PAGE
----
"He left?" Sweat was dripping from the Walanda's face, plastering his strangely colored hair -- yellow! -- to his scalp. "He left." Resignation. Then his equally strangely colored eyes -- blue! -- lit up. Joy and relief. "Well, then, we needn't go on, do we? We'll turn right around and...
"Tuan!" Toley said quickly, briefly surprised at himself for using the hated word -- which he had vowed he would never never utter. "Going down is far more difficult than coming up. It will be sundown before we are at the foot of the mountain again, and then it's still a long way to Wenang***. Let's go on to the village, it's not far now. You can rest, spend the night at the house of the Portuguese."
The Walanda eyed the beautiful silk mattress wistfully.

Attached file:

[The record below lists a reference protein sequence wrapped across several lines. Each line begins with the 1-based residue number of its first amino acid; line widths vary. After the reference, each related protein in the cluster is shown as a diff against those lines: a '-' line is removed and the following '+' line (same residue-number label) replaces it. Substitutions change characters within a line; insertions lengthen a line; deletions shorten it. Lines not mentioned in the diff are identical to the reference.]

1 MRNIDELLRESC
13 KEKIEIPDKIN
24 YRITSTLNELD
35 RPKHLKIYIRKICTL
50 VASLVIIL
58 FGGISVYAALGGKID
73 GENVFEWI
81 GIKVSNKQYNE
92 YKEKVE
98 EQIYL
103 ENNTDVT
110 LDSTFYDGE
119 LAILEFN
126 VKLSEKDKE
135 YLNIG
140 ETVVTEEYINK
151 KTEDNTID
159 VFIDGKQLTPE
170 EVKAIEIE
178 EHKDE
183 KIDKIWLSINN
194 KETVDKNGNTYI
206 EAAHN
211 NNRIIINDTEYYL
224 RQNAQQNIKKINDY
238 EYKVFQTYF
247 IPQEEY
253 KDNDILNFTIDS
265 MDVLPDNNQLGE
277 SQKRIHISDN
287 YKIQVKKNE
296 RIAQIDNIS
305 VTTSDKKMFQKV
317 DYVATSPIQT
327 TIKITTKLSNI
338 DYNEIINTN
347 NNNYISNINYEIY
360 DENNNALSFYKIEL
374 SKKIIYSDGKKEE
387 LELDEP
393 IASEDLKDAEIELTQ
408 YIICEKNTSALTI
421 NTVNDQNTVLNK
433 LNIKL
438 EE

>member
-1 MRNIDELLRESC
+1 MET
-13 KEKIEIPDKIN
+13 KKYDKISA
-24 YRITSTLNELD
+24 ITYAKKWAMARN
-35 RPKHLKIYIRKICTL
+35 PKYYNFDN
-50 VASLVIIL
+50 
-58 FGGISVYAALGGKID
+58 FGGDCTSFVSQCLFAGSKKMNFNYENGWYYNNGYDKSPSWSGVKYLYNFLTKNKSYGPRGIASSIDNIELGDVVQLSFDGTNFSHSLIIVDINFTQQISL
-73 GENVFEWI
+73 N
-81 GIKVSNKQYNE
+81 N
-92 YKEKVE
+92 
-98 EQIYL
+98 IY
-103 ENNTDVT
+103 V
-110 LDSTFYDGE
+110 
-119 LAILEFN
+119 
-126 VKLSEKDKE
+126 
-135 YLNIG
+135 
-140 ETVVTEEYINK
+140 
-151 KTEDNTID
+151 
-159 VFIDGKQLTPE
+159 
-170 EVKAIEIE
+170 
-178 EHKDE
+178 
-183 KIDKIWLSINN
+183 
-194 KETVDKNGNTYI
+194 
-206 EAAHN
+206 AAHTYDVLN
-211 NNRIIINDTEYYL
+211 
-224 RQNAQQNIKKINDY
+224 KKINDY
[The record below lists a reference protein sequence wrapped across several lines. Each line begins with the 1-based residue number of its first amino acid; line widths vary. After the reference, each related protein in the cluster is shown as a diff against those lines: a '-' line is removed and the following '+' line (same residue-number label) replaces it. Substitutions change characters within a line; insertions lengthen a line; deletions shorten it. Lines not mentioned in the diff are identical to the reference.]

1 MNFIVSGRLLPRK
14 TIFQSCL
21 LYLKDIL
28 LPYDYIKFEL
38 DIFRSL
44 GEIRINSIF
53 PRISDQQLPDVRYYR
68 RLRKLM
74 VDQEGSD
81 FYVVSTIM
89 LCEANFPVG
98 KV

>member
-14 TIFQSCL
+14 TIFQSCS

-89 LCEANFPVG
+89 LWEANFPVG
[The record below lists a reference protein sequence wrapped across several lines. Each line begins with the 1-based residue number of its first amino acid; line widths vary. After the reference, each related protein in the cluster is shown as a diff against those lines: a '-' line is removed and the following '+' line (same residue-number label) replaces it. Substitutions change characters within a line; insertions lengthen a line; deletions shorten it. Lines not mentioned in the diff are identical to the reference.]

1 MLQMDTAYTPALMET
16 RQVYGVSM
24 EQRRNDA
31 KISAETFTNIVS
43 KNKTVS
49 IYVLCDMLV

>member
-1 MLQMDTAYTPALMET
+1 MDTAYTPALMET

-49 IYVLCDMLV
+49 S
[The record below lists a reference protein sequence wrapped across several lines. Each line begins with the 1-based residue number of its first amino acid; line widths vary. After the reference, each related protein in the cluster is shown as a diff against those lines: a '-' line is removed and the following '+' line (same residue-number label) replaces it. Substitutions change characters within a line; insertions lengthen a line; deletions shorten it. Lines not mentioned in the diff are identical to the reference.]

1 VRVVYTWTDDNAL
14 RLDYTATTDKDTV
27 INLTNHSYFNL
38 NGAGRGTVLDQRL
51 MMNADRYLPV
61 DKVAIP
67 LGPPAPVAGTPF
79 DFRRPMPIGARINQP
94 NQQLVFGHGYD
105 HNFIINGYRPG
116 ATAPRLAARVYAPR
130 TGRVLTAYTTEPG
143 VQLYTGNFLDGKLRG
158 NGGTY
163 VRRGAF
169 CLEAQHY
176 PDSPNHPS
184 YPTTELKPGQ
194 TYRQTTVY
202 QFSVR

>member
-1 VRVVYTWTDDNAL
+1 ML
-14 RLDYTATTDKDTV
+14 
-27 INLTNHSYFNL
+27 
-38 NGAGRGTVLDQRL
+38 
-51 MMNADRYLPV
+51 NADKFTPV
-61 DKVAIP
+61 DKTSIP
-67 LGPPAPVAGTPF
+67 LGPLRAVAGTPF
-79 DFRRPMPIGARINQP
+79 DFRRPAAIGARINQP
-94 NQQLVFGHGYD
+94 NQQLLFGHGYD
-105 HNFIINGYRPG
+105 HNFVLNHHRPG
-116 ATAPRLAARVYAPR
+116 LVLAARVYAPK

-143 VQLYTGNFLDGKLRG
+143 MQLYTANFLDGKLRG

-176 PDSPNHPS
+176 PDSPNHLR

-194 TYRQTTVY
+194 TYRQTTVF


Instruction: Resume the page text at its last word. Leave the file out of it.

Toley hastened to say, "There are many more silk mattresses at the house. These people only took the smallest to keep a memento of the Portuguese, for he was a very kind man."
Now the Walanda's gaze fell on some of the flasks the people were carrying.
"He gave these things to them," Toley babbled. "There are many more at the house. They did not steal them."
One of the children was clutching something in her hand. The Walanda bent over for a closer look. The little girl looked up at him and smiled, unafraid, holding out her hand so that he could see.
Some sort of necklace, silver beads. A rosary.
The Walanda stood up, silenced by a sudden memory of an old grandmother in a rocking chair, holding a rosary. Long ago. When he was no older than this little girl. He patted her head. "Off you go, then!"